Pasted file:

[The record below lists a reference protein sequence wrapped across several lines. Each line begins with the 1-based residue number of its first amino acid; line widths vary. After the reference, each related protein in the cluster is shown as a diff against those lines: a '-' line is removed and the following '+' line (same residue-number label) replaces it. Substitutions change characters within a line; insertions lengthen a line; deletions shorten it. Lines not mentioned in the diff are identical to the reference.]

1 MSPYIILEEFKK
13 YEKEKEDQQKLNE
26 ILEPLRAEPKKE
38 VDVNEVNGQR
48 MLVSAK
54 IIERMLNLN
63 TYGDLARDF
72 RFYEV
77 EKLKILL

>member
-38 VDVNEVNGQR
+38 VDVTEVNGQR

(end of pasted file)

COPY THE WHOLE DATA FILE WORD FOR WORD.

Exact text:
[The record below lists a reference protein sequence wrapped across several lines. Each line begins with the 1-based residue number of its first amino acid; line widths vary. After the reference, each related protein in the cluster is shown as a diff against those lines: a '-' line is removed and the following '+' line (same residue-number label) replaces it. Substitutions change characters within a line; insertions lengthen a line; deletions shorten it. Lines not mentioned in the diff are identical to the reference.]

1 MSPYIILEEFKK
13 YEKEKEDQQKLNE
26 ILEPLRAEPKKE
38 VDVNEVNGQR
48 MLVSAK
54 IIERMLNLN
63 TYGDLARDF
72 RFYEV
77 EKLKILL

>member
-38 VDVNEVNGQR
+38 VDVTEVNGQR